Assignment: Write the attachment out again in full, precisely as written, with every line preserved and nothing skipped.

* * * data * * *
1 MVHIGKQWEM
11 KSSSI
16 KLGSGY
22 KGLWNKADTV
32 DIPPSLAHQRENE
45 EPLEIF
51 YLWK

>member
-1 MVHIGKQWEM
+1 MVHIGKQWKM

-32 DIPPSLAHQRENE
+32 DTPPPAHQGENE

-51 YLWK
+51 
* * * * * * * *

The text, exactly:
1 MVHIGKQWEM
11 KSSSI
16 KLGSGY
22 KGLWNKADTV
32 DIPPSLAHQRENE
45 EPLEIF
51 YLWK

>member
-1 MVHIGKQWEM
+1 MVHIGKQWKM

-32 DIPPSLAHQRENE
+32 DTPPPAHQGENE

-51 YLWK
+51 